Date: 9 July 2019
Morales’s Visit to Moscow: Bolivia Drifts Closer to Russia
Russian authorities keep solidifying their influence in Latin America. Naturally, their priority is to help save the Maduro regime in Venezuela, but Moscow also seeks to back Cuba and Nicaragua. And now Bolivia is facing an opportunity to rise in importance. Bolivian President Evo Morales will visit the Kremlin on July 11 to sign strategic partnership agreements between his country and Russia.
Bolivia has long stood as one of Russia’s political allies in South and Central America. Leftist president Evo Morales was the first Bolivian leader to pay a visit to Moscow. During the ceremony to receive credentials from new Bolivian ambassador to Russia in October 2018, Putin noted that 120 years had passed since establishing diplomatic relations between the two countries. Also, Russian leader said that the Russian-backed Bolivian nuclear research and technology center is planned to be put into operation by the end of 2019. Bolivia is among other Latin American countries to side with Russia on Venezuela’s domestic conflict, recognizing Nicolas Maduro’s authority and rejecting the U.S.-backed opposition leader Juan Guaido. Evo Morales is set to arrive in Moscow on July 11; the Bolivian leader last visited Russia in June 2018. While in Moscow, Morales will ink new strategic cooperation with Russia, first and foremost in the fields of armaments cooperation, trade and energy.
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Bolivia is interested in buying Russian-made military hardware, with particular regard to aviation equipment, Evo Morales was quoted as saying. U.S.-made T-33 jets were retired from service in Bolivia in 2018 and La Paz now holds interest in procuring their Russian counterparts. “There are many Russian aircraft in Latin America,” Morales said, adding that everything will depend on the findings of the experts. Russian-Bolivian technical military cooperation focuses on training Bolivian officers because China plays the role of the leading supplier of military equipment to the country. Beijing sends to Bolivia armored vehicles and communications systems and provides aid to purchase helicopters.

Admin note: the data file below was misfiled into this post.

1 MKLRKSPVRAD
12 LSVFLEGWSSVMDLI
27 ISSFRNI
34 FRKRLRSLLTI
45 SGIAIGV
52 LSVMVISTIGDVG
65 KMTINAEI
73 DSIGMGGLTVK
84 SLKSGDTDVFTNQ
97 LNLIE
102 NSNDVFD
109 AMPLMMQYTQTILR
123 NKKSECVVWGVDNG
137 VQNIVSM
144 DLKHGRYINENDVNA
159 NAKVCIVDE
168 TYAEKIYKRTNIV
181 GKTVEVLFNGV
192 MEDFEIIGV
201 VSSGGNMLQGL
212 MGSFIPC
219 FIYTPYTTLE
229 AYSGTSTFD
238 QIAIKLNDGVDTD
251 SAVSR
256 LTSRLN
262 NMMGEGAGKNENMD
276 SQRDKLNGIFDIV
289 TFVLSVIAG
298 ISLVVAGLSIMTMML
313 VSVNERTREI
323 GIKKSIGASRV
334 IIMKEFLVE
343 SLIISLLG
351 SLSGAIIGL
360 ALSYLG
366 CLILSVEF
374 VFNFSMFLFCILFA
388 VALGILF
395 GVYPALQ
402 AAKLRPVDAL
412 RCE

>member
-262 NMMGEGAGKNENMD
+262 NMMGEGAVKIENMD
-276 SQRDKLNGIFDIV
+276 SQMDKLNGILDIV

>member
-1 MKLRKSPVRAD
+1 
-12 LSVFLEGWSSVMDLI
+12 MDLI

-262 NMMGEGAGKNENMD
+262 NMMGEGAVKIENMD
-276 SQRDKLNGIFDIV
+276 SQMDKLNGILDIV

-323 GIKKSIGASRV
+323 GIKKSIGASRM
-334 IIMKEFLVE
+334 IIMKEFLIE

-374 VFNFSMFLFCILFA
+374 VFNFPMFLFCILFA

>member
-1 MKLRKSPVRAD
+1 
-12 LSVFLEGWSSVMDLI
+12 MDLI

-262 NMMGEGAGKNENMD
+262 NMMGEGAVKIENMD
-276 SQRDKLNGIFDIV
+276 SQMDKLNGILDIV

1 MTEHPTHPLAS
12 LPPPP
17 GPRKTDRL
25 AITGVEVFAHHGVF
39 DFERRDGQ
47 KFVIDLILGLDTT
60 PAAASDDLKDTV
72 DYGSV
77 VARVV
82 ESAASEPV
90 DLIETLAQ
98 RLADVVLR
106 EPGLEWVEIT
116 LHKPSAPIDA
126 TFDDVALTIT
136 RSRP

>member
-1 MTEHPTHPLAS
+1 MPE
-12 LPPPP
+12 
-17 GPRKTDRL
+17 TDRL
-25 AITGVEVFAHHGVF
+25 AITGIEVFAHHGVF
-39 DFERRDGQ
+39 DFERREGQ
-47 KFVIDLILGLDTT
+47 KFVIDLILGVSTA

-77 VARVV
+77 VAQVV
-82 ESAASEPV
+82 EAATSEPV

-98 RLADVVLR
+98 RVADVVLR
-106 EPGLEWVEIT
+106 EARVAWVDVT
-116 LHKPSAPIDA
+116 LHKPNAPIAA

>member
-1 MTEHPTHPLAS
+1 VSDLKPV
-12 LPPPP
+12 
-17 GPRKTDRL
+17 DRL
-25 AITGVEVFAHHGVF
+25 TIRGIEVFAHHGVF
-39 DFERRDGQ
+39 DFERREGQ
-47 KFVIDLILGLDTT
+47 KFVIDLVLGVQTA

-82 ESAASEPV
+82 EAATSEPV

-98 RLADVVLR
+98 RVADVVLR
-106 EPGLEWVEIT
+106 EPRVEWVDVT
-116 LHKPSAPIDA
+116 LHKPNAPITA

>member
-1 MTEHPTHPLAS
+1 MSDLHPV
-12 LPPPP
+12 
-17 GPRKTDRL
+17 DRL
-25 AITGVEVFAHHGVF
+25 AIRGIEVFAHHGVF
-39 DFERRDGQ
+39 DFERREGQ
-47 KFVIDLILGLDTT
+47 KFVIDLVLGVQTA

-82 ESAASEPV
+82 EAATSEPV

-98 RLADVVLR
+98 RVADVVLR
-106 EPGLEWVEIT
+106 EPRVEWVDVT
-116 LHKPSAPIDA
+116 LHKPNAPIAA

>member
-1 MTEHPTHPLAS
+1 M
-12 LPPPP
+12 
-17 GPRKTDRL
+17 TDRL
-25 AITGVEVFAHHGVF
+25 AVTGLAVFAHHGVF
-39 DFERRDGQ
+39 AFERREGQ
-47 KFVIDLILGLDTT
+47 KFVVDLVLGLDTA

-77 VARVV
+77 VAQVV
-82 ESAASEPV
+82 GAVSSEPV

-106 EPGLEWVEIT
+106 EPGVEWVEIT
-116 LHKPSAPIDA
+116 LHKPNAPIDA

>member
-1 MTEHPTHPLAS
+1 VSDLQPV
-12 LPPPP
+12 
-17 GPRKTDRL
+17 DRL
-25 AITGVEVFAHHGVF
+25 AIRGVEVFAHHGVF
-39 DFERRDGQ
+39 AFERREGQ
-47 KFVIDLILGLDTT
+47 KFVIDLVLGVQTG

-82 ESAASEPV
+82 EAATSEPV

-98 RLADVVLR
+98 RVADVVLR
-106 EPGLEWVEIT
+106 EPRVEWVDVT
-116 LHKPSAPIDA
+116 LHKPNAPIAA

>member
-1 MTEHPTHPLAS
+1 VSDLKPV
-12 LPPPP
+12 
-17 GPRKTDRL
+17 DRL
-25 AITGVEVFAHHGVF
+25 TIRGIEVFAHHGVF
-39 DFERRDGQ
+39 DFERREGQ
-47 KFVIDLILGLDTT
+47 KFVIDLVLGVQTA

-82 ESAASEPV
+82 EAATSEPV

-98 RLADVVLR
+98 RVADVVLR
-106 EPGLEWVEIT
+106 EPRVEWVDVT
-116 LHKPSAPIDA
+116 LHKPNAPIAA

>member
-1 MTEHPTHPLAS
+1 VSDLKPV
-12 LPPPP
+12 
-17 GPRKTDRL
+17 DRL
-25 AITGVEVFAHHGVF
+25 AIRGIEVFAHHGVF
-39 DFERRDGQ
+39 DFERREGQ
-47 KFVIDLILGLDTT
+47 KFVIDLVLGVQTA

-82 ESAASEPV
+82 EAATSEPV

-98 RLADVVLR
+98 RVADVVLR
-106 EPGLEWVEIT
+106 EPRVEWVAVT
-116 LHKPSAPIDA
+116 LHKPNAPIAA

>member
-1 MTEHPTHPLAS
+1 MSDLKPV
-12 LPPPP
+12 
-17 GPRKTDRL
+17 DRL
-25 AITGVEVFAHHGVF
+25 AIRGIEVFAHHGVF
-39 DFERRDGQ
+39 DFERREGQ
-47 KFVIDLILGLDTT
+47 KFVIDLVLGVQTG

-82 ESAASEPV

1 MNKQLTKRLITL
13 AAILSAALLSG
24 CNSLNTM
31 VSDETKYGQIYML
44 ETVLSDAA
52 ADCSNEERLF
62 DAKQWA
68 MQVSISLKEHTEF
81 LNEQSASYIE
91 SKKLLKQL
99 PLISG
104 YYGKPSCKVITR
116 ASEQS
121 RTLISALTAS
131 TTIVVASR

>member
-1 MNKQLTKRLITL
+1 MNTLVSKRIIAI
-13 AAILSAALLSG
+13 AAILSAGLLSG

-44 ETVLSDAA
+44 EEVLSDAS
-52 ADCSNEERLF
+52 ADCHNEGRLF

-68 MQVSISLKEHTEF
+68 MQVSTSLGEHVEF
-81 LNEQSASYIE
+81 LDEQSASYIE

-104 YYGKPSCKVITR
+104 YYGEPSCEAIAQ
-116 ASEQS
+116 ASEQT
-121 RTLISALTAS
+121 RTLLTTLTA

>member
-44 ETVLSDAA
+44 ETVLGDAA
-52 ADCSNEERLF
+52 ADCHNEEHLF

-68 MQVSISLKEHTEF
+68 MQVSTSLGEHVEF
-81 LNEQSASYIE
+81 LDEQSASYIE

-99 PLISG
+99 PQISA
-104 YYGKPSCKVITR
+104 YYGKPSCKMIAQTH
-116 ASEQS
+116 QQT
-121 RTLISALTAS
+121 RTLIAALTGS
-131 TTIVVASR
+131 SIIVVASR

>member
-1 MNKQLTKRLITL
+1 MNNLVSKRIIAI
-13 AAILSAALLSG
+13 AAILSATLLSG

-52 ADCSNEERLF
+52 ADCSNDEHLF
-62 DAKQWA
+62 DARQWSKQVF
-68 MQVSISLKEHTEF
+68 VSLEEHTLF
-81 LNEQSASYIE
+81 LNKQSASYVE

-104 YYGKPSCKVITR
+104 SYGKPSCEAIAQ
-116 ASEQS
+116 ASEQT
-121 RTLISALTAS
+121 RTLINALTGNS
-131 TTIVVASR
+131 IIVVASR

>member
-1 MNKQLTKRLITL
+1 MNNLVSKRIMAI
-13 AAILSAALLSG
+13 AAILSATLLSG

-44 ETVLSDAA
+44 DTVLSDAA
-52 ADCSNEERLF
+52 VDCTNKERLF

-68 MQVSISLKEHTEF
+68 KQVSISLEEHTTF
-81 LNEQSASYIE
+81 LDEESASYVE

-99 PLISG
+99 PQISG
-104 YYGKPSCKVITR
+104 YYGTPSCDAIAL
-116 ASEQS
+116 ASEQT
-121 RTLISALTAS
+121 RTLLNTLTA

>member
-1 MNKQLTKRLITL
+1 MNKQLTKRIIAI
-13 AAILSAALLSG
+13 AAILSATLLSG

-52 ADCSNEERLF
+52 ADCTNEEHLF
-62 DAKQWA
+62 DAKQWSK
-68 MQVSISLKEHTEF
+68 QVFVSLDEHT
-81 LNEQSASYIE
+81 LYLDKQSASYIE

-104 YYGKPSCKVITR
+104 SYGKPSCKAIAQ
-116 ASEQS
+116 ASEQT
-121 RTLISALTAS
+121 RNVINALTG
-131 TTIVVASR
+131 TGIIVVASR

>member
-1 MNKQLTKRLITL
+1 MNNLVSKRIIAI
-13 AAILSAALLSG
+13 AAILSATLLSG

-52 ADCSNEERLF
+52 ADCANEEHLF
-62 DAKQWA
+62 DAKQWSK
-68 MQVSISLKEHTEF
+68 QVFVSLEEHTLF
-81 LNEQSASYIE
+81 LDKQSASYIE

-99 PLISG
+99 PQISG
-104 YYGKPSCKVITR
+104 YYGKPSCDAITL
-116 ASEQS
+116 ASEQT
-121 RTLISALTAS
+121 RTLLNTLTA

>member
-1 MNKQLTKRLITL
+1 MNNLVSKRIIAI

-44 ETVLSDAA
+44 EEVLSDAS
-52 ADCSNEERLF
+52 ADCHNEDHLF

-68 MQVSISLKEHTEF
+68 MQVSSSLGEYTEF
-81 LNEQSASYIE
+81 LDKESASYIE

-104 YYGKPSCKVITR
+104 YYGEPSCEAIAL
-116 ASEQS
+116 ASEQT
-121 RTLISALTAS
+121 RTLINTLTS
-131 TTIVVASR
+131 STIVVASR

In the Kremlin’s eyes, Bolivia does not present value to the same extent Venezuela does. Isolated deep in the continent, the former has no substantial raw materials deposits and is referred to as reasonably poor. But Moscow sees it as a valuable partner for two main reasons, first of all due to its role as a critical link in the region’s pro-Chavist camp. Peru has recently invited Russia, China, Cuba, Bolivia, Turkey and dozens of other countries supporting Maduro to Lima on August 6 to discuss the political situation in Venezuela. While representatives of the Maduro regime were invited, the Venezuelan opposition did not receive an invitation to the meeting. And secondly, Bolivia holds some natural resources, including crude and gas, both of which seem tempting for Russian investors.
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